Tuesday, February 9, 2016

Absolutely, Holes are Relative

This blog is normally about what computer programmers can/should learn from philosophers. Occasionally though, there is a posting like this about what philosophers can learn from programmers...

In An Introduction to Ontology[1], there is a discussion about whether holes “exist” (where “exist” has a technical Philosophical meaning). In laying out the pros/cons of defining a hole as a region of space, the (fatal?) flaw with the approach is claimed to be that, when the thing that had the hole in it (say a pair of jeans) moved to the next room, the hole wouldn’t/couldn’t move because it was defined as a particular region of space.

I, as a computer programmer, am left dumbfounded that anyone would make the definition of a hole be an absolute region of space, any more than they would define the geometry of each leg in the jeans as being an absolute region of space.

As modeled in typical vector drawing logic, the legs and the hole would each simply be a “part” of the jeans entity. Each part typically has attributes defining its contents (often simplified to just its color), so the left leg is denim/blue and the hole is void/transparent. Alternatively, the hole can be thought of as a “subtractive” part which simplifies the description of the geometry of things that have holes. (Beware of saying “that just simplifies the math but it isn’t real” because that's what they said when Copernicus noted that the math was simpler if planets orbited the sun rather than everything orbiting the earth).

CAD/CAM systems often model things as having parts known as features[2], which include not only subtractive “passages” (two openings, i.e. holes), but also subtractive “depressions” (one opening, i.e. dents) and subtractive “voids” (zero openings, i.e. completely enclosed). These are in addition to additive “protrusions”, “connectors” and “stand-alone volumes”. Don’t think a protrusion is an entity (or at least a part)? Don’t peninsulas exist?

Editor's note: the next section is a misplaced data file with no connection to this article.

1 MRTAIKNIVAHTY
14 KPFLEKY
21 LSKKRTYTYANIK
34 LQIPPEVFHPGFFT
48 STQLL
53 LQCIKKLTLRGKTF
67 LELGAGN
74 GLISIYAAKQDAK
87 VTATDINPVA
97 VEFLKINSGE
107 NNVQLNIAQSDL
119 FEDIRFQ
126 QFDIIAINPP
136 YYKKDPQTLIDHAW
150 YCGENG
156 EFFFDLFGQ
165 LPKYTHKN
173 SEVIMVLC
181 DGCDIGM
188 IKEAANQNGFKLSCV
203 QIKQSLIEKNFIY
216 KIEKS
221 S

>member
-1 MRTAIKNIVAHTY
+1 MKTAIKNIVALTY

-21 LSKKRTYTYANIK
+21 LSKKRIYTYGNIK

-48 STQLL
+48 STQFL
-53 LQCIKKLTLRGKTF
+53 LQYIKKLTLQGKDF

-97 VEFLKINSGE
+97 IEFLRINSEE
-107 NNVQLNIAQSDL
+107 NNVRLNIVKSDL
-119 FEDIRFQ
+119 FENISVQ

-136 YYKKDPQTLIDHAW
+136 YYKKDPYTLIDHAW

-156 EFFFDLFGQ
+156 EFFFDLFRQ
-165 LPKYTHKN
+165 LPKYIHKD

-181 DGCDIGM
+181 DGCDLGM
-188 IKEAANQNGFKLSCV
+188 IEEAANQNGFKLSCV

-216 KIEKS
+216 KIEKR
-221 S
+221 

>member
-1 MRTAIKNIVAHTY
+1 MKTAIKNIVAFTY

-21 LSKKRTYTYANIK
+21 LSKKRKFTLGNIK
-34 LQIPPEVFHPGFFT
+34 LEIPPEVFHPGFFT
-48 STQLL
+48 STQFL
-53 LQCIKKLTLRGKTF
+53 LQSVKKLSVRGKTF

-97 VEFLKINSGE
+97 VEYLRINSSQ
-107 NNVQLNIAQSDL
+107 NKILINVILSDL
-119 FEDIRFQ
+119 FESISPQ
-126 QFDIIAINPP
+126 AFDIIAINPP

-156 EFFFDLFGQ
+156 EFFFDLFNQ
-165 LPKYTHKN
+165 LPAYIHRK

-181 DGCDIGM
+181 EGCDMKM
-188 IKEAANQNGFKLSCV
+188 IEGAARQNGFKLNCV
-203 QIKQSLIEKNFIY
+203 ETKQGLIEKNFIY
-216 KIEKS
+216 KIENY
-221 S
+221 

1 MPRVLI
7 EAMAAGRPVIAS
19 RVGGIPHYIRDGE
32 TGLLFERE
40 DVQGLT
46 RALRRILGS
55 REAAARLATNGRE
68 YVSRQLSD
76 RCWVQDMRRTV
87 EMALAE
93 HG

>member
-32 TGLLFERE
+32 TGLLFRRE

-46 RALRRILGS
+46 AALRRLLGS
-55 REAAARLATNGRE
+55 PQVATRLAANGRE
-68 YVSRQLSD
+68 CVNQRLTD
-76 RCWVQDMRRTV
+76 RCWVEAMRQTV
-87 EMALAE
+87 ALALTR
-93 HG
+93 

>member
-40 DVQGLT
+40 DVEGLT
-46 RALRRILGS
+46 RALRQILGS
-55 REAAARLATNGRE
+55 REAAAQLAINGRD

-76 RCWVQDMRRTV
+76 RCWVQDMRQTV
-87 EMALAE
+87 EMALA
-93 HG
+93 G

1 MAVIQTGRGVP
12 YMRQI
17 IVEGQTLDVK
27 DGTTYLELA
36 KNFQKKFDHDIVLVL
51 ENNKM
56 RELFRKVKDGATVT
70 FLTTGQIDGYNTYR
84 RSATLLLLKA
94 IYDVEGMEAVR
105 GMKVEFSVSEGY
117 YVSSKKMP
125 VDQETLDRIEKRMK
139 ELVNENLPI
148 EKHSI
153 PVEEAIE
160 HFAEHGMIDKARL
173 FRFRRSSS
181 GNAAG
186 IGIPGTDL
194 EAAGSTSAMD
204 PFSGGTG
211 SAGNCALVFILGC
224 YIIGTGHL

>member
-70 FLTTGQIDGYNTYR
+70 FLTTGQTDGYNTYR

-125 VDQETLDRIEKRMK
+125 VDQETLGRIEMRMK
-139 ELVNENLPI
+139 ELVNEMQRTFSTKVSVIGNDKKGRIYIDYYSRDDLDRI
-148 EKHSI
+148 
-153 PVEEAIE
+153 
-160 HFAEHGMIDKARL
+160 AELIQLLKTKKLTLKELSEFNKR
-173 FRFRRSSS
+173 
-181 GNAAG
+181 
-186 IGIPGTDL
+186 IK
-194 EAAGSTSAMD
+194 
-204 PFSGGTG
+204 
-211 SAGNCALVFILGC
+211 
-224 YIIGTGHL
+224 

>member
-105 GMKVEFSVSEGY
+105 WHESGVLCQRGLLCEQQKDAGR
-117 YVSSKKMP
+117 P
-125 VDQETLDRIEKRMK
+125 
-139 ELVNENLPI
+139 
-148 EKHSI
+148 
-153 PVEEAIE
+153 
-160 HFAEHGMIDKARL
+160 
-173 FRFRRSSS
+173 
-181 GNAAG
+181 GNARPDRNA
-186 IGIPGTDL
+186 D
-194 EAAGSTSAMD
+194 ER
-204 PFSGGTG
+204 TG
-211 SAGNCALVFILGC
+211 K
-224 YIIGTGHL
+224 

So, just as no one has a problem with saying that the leg part of the jeans is a cylinder whose location is relative to the parent jeans, there should be no problem saying that the hole is passage relative to the parent left leg (just over the knee). After all, isn’t a hole always a hole in something? (yes, I know there is philosophical debate about this, like everything else).

The real head-scratcher, for me, is why it is apparently so non-obvious to the philosopher, that the textbook on this stuff simply ends the a-hole-is-a-region-of-space discussion with “this theory gets it thoroughly wrong”. There is no mention of “you know, there is a trivial rebuttal to that objection”. But that is why occasionally this blog has posts about what Philosophers can learn from Programmers.

[1] An Introduction to Ontology, Nikk Effingham, Polity Press, 2013
[2] Parametric and Feature-Based CAD/CAM, Shah/Mantyla, 1995, Section 7.3.1 Form Feature Schema

1 comment: